Thursday 17 October 2013

Ten (Slightly Random) Ways to Choose a Book

Since I bought my Kindle the amount of books I’ve read has shot up. I’ve enjoyed books from authors I’d previously never heard of - and genres I’d never heard of either!
It has led to some interesting choices and a few mistakes. Last week I downloaded what I thought was going to be a sweet Christmas story about a girl and her dog - it turned out to be something much steamier involving shape shifters! Note to self: read blurbs!
So how do I choose a book?
1. It has a pretty cover.
They say you should never judge a book by its cover. The Night Before Christmas (Scarlett Bailey) has a beautiful cover and a great title. I’ve since bought all her other books.
Then there was the had-better-remain-nameless book about the woman hunting down a long lost artefact, that had so many descriptions about her clothes I started thinking things like, ‘She so wouldn’t wear that outfit to go down a mine shaft’.
2. It’s seasonal.
I want to read summer stories during summer (especially if it’s raining), ghost stories at Halloween and Christmas stories at - yes, I think you’ve worked it out.
I Love Capri (Belinda Jones)
The Woman in Black (Susan Hill)
Skipping Christmas (John Grisham)
3. I've enjoyed the author's other books.
Authors writing in different genres used to have pennames - not anymore, which is how I ended up reading my first and last steampunk novel. The hero was half-robot and I kept getting an image of Arnold Schwarzenegger in my head at crucial moments - and not in a good way.
4. The author has the same name as me.
I thought my name was unusual but apparently not. Fortunately only one of the dozen or so other Louise Marleys writes books.
Mozart’s Blood by Louise Marley (not me!)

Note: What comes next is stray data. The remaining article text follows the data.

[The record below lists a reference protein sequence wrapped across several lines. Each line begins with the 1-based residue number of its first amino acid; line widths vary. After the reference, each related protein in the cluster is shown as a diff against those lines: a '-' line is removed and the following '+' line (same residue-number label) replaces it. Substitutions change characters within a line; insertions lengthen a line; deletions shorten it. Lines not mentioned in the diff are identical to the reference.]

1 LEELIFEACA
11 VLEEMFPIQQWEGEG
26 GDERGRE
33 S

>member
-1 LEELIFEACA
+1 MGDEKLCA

5. The author has written a book with the same title as one of mine.
I really need to try harder with my titles because there are several books with the same as mine. I enjoyed Breathless by Anne Stuart (part of her House of Rohan series) but I really love her contemporary romantic suspense novels.
6. I loved the movie.
Seeing the words ‘based on the bestselling novel by … ’ is a positive incitement for me. It also explains how I ended up reading (and enjoying!) Three-Ten to Yuma (The Complete Western Stories by Elmore Leonard) even though I hate westerns.
7. It was free.
The trick to downloading free books is to Not Go Mad. Pace yourself! I know it’s tempting, but only download books you know you’re actually going to read. I’ve discovered several great new authors this way, including Danelle Harmon.
The Wild One by Danelle Harmon.
8. My friend loved it.
My friend and I have a lot in common (otherwise we’d never be friends) but we do occasionally disagree on books. She turned up on my doorstep waving Bridget Jones's Diary (Helen Fielding) at me and saying, “You’ve got to read this, it’s brilliant, it’s like she knows me!”
(I did enjoy the movie though.)
9. Everyone is talking about it.
This is possibly the worst reason to choose a book. Your expectations go sky high and if those expectations aren’t met you’ll feel cheated.
10. It’s a classic.
I loved Jane Eyre (Charlotte Bronte) but have yet to get beyond chapter three of Pride and Prejudice (Jane Austen), and when I meet the person who put Lord of the Flies (William Golding) on my GCSE reading list, I shall tell them it nearly put me off reading for life.
So there you have it, ten random (but mostly successful) ways to choose a book.
Which method do you use?
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